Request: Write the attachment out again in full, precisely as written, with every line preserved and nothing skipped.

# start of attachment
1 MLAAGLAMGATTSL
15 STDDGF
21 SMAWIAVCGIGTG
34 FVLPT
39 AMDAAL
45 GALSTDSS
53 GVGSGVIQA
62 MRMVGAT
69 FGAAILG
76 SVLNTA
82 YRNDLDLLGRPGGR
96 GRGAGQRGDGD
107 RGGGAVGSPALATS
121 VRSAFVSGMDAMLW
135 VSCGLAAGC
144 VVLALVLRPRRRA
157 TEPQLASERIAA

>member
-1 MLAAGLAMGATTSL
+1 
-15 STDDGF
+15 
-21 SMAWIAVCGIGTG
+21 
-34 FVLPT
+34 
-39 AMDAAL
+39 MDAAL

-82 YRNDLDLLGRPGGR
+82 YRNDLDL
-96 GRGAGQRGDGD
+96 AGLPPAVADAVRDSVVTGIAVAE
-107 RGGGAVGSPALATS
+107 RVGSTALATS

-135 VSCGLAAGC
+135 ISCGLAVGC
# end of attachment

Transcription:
1 MLAAGLAMGATTSL
15 STDDGF
21 SMAWIAVCGIGTG
34 FVLPT
39 AMDAAL
45 GALSTDSS
53 GVGSGVIQA
62 MRMVGAT
69 FGAAILG
76 SVLNTA
82 YRNDLDLLGRPGGR
96 GRGAGQRGDGD
107 RGGGAVGSPALATS
121 VRSAFVSGMDAMLW
135 VSCGLAAGC
144 VVLALVLRPRRRA
157 TEPQLASERIAA

>member
-1 MLAAGLAMGATTSL
+1 
-15 STDDGF
+15 
-21 SMAWIAVCGIGTG
+21 
-34 FVLPT
+34 
-39 AMDAAL
+39 MDAAL

-82 YRNDLDLLGRPGGR
+82 YRNDLDL
-96 GRGAGQRGDGD
+96 AGLPPAVADAVRDSVVTGIAVAE
-107 RGGGAVGSPALATS
+107 RVGSTALATS

-135 VSCGLAAGC
+135 ISCGLAVGC